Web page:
Pitting our own stats against Pisa gives us a more balanced view

Despite a slide down the international rankings, a more even-handed narrative acknowledges that the system is performing well while also requiring improvement

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How much heed should we pay the Programme for International Student Assessment (Pisa)? It’s a topic that has been explored in these pages many times, and rightly so, given that any international survey of pupil performance has huge implications for education systems around the world. It is even more pressing in Scotland, where performance has apparently dipped over time.

In today’s Tes Scotland, the outgoing chief executive of the Improvement Service, Colin Mair, becomes Pisa’s latest critic.

In the past, academics have criticised the “meaningless” rankings and some, including Yong Zhao, a prominent professor of education at the University of Kansas in the US, have argued that Pisa should be ignored entirely because it stifles creativity and creates homogenous education systems.

For his part, Mair argues that Pisa has “all the strengths and all the limitations of an international survey”, and that Scotland should have more faith in its own data, which shows that the education system in recent times has produced “the best-qualified generation of Scots, without a doubt”.

Pisa is not pegged to a specific curriculum; instead, it measures core international competencies in reading, maths and science. As such, Mair argues that our own exam system is the best measure of whether or not Scottish pupils are leaving school with the knowledge and skills we have collectively deemed important, not Pisa.

According to national data, the overall achievement of pupils at the time they leave school has increased by 15.1 per cent since 2011-12. For pupils in the most deprived areas, it has risen by 30.5 per cent, and for those living in the least deprived areas, it has increased by 9.6 per cent.

Mair points out that because Scotland takes part in Pisa as a region of the UK, the sample size is approximately 3,000 pupils – about 5 per cent of the whole pupil population at the required age and stage, and well below the minimum national requirement to participate in Pisa: 5,250 pupils in 150 schools.

He also points out that while all 3,000 students completed science questions in 2015, only 41 per cent of the sample sat reading and maths tests – about 1,265 pupils. This matters, he says, because when you are applying sophisticated statistical manipulation, the size of the sample is what gives you confidence that the results from the survey would be the same as those in the population.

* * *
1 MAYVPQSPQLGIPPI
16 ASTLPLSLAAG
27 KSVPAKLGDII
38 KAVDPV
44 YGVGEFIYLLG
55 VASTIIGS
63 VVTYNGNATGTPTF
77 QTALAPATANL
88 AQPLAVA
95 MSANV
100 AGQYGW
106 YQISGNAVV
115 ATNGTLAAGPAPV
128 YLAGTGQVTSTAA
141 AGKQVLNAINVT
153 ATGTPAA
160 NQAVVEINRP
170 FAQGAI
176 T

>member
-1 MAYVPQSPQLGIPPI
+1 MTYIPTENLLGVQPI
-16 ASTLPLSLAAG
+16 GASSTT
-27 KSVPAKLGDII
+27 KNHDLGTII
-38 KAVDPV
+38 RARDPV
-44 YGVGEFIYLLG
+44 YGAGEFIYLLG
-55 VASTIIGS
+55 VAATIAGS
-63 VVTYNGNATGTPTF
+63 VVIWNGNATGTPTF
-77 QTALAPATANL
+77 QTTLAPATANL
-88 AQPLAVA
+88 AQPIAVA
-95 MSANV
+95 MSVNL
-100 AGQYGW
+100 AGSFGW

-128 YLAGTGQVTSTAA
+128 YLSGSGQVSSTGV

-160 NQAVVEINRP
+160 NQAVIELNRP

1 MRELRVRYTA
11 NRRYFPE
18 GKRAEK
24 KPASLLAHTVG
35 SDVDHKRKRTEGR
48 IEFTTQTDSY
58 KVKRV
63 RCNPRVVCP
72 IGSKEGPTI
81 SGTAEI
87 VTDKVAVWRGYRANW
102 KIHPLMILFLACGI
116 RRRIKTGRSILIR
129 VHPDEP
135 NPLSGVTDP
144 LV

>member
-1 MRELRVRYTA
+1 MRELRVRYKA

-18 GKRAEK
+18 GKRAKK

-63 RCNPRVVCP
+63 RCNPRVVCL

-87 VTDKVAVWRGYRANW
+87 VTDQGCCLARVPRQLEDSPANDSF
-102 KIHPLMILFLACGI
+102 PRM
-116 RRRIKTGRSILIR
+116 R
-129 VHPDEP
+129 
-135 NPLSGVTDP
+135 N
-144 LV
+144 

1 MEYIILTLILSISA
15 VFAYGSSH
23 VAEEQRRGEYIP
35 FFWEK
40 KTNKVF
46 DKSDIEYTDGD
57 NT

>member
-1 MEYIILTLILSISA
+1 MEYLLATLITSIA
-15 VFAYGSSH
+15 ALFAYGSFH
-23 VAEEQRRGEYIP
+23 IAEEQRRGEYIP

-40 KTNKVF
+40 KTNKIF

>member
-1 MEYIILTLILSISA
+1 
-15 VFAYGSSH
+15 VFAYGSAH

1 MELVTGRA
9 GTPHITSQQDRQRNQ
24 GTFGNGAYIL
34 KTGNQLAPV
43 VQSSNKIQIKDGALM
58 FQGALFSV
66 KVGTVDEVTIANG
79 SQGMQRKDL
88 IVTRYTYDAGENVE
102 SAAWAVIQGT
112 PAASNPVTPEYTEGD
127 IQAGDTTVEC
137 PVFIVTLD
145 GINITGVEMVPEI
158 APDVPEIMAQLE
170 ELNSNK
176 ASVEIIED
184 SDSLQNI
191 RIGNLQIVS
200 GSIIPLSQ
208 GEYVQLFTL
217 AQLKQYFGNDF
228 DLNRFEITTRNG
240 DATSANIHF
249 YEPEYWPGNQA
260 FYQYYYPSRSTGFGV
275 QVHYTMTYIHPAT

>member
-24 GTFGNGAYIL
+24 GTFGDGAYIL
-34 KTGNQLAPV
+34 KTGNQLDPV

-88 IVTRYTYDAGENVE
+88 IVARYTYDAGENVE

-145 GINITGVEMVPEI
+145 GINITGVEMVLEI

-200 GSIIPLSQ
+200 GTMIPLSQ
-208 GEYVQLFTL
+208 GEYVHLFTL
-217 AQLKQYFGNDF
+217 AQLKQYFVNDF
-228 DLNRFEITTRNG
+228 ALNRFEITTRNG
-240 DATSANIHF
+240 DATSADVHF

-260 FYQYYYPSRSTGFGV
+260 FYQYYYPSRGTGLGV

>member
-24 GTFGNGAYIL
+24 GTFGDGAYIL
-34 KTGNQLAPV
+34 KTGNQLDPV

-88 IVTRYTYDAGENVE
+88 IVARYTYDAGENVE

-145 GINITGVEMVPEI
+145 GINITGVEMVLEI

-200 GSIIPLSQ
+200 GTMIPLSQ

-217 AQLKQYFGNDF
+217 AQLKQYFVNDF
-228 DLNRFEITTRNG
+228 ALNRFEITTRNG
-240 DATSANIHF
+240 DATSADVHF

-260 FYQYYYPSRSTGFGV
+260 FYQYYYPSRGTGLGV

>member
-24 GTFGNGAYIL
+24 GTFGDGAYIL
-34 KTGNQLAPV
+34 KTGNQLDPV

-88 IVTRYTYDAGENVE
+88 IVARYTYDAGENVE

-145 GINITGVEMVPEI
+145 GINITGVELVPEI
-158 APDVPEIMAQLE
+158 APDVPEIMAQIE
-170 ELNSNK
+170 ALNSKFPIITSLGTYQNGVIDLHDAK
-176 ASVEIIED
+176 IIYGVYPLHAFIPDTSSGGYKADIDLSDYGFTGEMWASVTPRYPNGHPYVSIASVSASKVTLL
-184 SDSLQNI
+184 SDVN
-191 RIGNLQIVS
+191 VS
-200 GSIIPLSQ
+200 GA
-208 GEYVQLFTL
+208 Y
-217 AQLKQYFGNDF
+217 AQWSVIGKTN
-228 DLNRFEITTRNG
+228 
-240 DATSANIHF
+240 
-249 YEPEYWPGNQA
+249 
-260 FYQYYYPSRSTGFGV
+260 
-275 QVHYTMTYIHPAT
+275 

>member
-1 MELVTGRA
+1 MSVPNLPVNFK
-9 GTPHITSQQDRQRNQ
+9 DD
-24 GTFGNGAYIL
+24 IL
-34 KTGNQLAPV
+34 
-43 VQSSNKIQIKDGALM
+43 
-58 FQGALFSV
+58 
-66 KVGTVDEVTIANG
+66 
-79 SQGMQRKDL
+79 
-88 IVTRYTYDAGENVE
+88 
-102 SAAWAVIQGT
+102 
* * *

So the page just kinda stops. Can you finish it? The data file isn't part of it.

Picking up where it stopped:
However, it is probably unfair to say that those who judge the Scottish education system to be latterly underperforming are basing their view on Pisa findings alone. The SSLN – Scotland’s own survey of literacy and numeracy performance, scrapped last year – also showed a downward trend in pupil performance. And faith in the education system has been rocked by recent changes, including the poor implementation of the new exams, which have had to be reformed after the fact. The credibility of some of the new assessments – specifically National 4 – has been questioned by parents and teachers, too.

So, to say that the perception that all is not well in Scottish education is down to Pisa alone would be to oversimplify. But it is refreshing to see someone from outside of the teaching profession standing up for Scottish education, with passion, giving credit to teachers and pupils for their achievements, as well as urging Scotland to look at Pisa in the round and with a critical eye.

In short, Mair is making a plea for balance – for a narrative that acknowledges the system is performing well, but also needs to be improved. Such a measured and cool-headed assessment seems less likely to lead to the kind of impulsive, untested and ill-thought-through change that could do more harm than good to Scotland’s Pisa rankings – and to its pupils.


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